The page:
Yes, this week is another three-fer. I was mildly interested in this movie when the trailer came out. Blake Lively rarely disappoints even if the movie she is in does (*stares at Green Lantern*). I also, if you know me, have a thing about the water. I love it. It’s one of the few things that bring me peace in this world. So without anything else to do tonight, I decided to go to the movies again and check this out. You know you go to a theatre a lot when one of the ushers asks “What show tonight?” then asks for a review after…
So should you avoid the Shallows?
This review is going to pose a challenge. How do I write in depth about a very basic premise with a limited cast, limited shooting locations, and also avoid spoilers on something that is intended to drive tension? Well, lets try talking about the behind the scenes as usual. Written by Anthony Jaswinski, who is behind the very under rated The Vanishing on 7th street and Kristy (which I am watching as I write) – in other words he is a horror writer. The director is Jaume Collet-Sera, who directed 2005’s House of Wax and 2009’s Orphan, both of which were actually not that bad. Sadly, he also directed the Liam Neeson plane ‘thriller’ Non-Stop, which was not very good.
The story here is a simple one. Girl goes to a secluded beach in Mexico. Girl gets attacked by Shark. Girl must survive and either beat the shark, make it to shore, or die in the process of either. That’s it. The trailer told the story and told it accurately. No surprises there, but what was a surprise is how well the movie built tension. I may have jumped a few times, and yes it relied on a jump scare or two but they were functional and I don’t begrudge the movie for it. I really found myself wondering what would happen next and how they would let it play out. This is a welcome surprise for a reviewer who spends a lot of time in the theatre or otherwise in front of a screen watching movies. Horror within the past decade has taught us that even the protagonist isn’t safe, so while many would discount it going “they won’t kill Blake”…I am not so sure anymore. I rather enjoy the uncertainty. It played on that and I was not disappointed as the movie built and ramped the tension.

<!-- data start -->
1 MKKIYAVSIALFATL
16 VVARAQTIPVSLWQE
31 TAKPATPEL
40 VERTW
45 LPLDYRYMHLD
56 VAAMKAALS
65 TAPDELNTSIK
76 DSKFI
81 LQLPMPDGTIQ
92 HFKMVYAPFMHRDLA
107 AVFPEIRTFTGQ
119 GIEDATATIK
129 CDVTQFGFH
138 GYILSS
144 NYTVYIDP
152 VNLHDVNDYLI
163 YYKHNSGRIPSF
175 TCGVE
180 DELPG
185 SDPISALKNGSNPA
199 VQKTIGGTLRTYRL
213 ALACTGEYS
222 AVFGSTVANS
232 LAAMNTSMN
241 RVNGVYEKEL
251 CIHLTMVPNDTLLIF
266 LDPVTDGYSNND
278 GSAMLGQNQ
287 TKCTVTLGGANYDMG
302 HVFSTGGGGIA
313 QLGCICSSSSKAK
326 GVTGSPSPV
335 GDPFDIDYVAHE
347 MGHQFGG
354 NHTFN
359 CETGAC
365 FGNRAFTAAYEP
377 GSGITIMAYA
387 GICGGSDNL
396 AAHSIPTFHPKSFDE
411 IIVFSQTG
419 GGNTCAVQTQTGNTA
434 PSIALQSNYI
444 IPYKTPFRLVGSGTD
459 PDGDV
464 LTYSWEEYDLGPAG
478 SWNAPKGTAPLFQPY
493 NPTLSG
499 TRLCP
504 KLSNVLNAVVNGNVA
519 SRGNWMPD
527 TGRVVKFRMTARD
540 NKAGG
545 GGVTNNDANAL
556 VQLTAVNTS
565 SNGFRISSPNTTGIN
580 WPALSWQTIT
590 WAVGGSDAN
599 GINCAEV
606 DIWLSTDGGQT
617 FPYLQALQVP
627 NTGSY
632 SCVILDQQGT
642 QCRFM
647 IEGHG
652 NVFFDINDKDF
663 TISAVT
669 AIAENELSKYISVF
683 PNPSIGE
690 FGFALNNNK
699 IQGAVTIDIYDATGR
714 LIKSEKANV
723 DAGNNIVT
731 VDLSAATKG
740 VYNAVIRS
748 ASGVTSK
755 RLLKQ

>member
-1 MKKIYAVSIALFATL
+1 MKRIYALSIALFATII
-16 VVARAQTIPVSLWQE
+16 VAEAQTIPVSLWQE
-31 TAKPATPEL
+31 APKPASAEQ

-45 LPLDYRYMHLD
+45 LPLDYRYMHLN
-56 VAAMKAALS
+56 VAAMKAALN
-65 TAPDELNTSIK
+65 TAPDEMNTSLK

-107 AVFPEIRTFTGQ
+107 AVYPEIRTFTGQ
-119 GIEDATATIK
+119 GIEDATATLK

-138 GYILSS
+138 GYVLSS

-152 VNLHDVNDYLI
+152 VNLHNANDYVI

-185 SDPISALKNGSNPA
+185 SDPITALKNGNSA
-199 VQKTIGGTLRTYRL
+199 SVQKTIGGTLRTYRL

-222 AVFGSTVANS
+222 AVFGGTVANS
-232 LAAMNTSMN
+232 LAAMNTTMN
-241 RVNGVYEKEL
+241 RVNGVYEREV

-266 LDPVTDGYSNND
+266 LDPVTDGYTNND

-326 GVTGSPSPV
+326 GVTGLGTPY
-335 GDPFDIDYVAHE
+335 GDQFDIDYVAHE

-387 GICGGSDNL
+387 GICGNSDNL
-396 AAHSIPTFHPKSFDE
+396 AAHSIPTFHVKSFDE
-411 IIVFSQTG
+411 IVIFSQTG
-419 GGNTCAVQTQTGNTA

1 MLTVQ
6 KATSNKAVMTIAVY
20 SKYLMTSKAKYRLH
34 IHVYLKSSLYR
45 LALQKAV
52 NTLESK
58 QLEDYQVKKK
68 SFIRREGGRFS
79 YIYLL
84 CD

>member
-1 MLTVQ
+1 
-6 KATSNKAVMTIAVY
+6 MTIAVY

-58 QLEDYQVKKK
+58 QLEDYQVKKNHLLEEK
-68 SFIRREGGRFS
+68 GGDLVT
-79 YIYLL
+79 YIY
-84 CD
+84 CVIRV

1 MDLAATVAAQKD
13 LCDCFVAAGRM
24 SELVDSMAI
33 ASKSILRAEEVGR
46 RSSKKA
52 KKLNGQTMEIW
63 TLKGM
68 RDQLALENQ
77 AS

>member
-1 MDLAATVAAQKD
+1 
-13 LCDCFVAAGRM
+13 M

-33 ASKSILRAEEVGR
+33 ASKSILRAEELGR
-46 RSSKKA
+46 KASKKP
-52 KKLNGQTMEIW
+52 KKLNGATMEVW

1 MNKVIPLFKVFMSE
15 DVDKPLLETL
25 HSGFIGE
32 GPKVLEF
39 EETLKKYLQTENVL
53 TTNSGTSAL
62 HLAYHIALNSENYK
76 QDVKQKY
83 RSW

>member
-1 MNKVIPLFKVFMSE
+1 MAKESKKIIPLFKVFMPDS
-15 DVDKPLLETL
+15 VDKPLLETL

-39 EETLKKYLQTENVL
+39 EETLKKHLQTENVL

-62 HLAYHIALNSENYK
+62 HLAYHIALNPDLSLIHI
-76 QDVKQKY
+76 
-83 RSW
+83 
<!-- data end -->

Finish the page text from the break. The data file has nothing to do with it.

From a technical aspect, I notice that the Horror genre is one of the few to try to integrate social media and technology into the narrative. While it is only in the first act, they do a pretty good job of integrating how she uses her phone to look at pictures and a video call with her sister. Rather than turning the camera away from the actor they keep on her and use overlays to give a display of the screen. This keeps you in the moment with her and holds to a more cohesive narrative rather than cutting away to show whatever is on screen. It’s an introduction from moment one that they use throughout the film to help show the passage of time via her watch and well…the sky. Had they not showed the initial media in this way it would have been more jarring later on. Additionally they use music and make up to progress the story. Marco Beltrami, composer of way too many things, does a good job integrating the music to help build tension appropriately. The make-up department did a knock out job with their work. They had to do a shark bite that looked real-ish, but also to gradually show Lively suffering from sun exposure, dehydration, and side effects from the bite.
The shark is a bit…meh. That said, I have really yet to see a Shark that doesn’t look meh on film. I *love* Jaws (which apparently I need to review?), but Bruce doesn’t look that hot. He did when people didn’t know what sharks looked like, enough so that people did horrible things out of fear of sharks. Now, not so much. Of course he was all practical. Since then we have never really been graced with good sharks. We know more about them in how they hunt, attack, anatomy; hell we have another Shark week coming, but we still can’t make a shark really look good on film. We know that sharks not only breach, but do so more often than we realized, yet when Hollywood does it…yeah. I am looking a a list of “Movies about sharks” on wiki right now and it’s generally overloaded by SyFy films and their dubious quality. The shark here isn’t *that* bad and it is one of the better ones, but I just feel that we’re still not trying as much as we could to make them look better.
The Shallows is actually one of the best shark attack/survival movies out there. I rather enjoyed the tension and spent a moment talking to the couple next to me after the movie who agreed this is up there in the genre. It doesn’t try to deviate too much from it’s simple premise and that is a strength of the movie. Blake Lively, who I didn’t talk about in the main body is good and has the chops to carry the movie and make it a bit more and work within the confines of the limited location and story. It has a tight running time and is wise to hold to it.
Should you watch it?
If you like the genre – yes. It is a solid ‘natural’ horror/survival film that does it’s job well and entertains.
Will Jess buy it?
Probably. The visuals are good. Sound is good. It’s worth it for that alone. It does have rewatch value.